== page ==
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Nora Campos says her poll shows her leading Beall

Nora Campos

Assemblywoman Nora Campos and state Sen. Jim Beall are having their first election year tiff this week – over a poll Campos commissioned before deciding to challenge her fellow San Jose Democrat for his Senate seat.

Campos’ campaign touted the survey it commissioned finding that she had an 8 percentage point lead after recipients were told information about both candidates.

But the campaign was silent on initial tally before the pollsters started testing how voters responded to information provided about both candidates.

“If they’re not going to release the initial numbers, it’s likely they didn’t come out very well for Nora Campos,” Beall’s campaign consultant Michael Terris said. Beall hasn’t done any polling yet.

Ed McGovern, a Campos campaign consultant, said the initial numbers did show Beall with “very slight” lead, but he added that the polling firm, Godbe Research, tested positive and negative information about both candidates.

“We didn’t want to give her a poll that would give her unrealistic results,” he said. “She had to see a path to victory.”

The candidates will have a better sense of where they stand after the June 7 primary, and then lots more time to make their pitch to voters in November.

“Hang on to your hats,” McGovern said. “It’s going to be a long ride.”

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Bay Area Political Digest (Campos challenges SJ incumbent)

Nora Campos

Here are some of today’s big-time stories:

Will it be Super Tuesday for Hillary Clinton? Stupor Tuesday for the Republicans? Ted Cruz is favored to win his home state of Texas, but if he doesn’t that could be the end of him.

Back home, termed out Assemblywoman Nora Campos, D-San Jose, isn’t going to wait her turn for a return trip to Sacramento. She announced Tuesday that she’s running for State Senate against incumbent Jim Beall. Campos, who’s had lots of staff turnover as an Assemblywoman, called herself a “common sense leader.”

The last thing CD17 needed was another Democrat with good hair, but that appears to be what we’re getting. Challenging Mike Honda and Ro Khanna will be San Jose Councilman Pierluigi Oliverio.

The deal is done in Sacramento to keep taxing managed health plans and receiving federal Medi-Cal money.

Some news from local lawmakers:

Rep. Eric Swalwell is co-sponsoring a bill looking to bridge the Silicon Valley – Washington cybersecurity divide

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Campos’ office in disarray; chief of staff blamed

Assemblywoman Nora Campos’ office has continued to see tremendous staff turnover in recent years, and several former staffers say it’s due to a hostile work environment created by her chief of staff.

Nora CamposRecords obtained from the Assembly Rules Committee show that since Campos, D-San Jose, took office at the end of 2010, 46 staffers have started work for her.

About two dozen have left since Chief of Staff Sailaja Rajappan joined the office in November 2012. Former staffers say Rajappan was unduly antagonistic, dressing down aides in front of their peers for failing to meet her often-shifting demands and standards.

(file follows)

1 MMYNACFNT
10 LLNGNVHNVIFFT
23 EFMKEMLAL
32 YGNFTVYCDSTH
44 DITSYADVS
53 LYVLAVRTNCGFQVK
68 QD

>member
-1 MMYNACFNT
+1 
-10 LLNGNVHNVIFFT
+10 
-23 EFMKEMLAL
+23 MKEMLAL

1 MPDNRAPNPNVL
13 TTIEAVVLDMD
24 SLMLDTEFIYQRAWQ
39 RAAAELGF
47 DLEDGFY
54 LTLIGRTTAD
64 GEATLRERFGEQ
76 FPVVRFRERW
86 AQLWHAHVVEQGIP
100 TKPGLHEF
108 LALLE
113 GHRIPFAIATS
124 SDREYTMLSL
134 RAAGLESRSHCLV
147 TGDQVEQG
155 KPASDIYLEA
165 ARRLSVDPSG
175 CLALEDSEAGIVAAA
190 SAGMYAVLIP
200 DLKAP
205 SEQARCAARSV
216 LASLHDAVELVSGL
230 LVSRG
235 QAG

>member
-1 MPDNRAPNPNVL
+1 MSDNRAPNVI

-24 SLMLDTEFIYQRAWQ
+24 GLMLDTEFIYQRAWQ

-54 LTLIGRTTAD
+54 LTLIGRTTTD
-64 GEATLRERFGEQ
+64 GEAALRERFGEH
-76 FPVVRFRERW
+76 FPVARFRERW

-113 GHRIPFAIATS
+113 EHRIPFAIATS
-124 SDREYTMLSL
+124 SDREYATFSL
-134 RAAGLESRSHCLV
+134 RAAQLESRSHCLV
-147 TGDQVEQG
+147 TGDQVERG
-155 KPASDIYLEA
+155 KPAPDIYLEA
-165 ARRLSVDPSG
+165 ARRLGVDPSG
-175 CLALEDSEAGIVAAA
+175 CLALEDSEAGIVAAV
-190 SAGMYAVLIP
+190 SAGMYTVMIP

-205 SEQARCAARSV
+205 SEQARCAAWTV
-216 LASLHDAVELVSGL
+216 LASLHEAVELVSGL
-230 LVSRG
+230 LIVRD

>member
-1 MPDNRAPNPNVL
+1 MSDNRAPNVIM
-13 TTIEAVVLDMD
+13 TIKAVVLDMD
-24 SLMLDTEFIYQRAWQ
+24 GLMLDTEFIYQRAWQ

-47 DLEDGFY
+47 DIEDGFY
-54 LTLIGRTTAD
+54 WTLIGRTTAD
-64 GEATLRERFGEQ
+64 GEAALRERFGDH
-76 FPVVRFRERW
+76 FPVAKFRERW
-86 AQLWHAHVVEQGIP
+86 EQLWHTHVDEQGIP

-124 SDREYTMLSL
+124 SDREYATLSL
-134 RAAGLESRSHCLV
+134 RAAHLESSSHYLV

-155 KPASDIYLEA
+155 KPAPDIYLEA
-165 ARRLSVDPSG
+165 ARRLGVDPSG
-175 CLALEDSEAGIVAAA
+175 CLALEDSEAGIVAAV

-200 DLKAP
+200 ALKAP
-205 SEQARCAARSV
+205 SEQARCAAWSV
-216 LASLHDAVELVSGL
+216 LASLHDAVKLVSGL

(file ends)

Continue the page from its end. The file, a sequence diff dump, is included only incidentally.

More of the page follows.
“It was stifling and humorless, people always looking over their shoulder, a culture fostered by the chief of staff who actively sowed dissention and division between her own staffers,” said Steven Harmon, a former reporter for this newspaper who served as Campos’ press aide from June 2013 through his firing by Rajappan last month. Harmon said he was given no specific reason for his firing.

“People leave generally to escape the punishing atmosphere, a culture of fear and oppressive management,” he said.

Rajappan said she and Campos would not answer questions by phone or email this week, and unless this story was delayed to accommodate a face-to-face interview with Campos next week, “we don’t have a comment on this situation.”

It’s not the first time Campos’ office has seemed to be in disarray; allegations about her being tough on staff date back to her days on San Jose City Council.

But these new claims come as Campos finds herself somewhat marginalized in the Assembly. Formerly the speaker pro tem – appointed by the speaker to preside over floor sessions – Campos found herself without any leadership post or committee chair as Speaker Toni Atkins, D-San Diego, reorganized in November. Atkins late last month named Campos as “assistant Democratic leader – external relations,” a title that didn’t exist previously.

And the turnover has consequences for the 27th Assembly District’s constituents, particular when it comes to the skeleton-crewed district office. Each assembly district has approximately 466,000 constituents; Campos’ district office as of last month had two employees, while other Bay Area assembly members have from four to seven district staffers each.

Campos’ Capitol and district staff combined now numbers six or seven.

Three other staffers who left Campos’ office of their own accord in the past two years spoke on condition of anonymity, lest their comments hurt their Capitol or other public-policy careers. One described the office’s atmosphere as “pretty toxic.”

Lots more, after the jump…
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San Jose’s Ash Kalra to launch Assembly bid

It’s never too early to start that 2016 campaign, folks.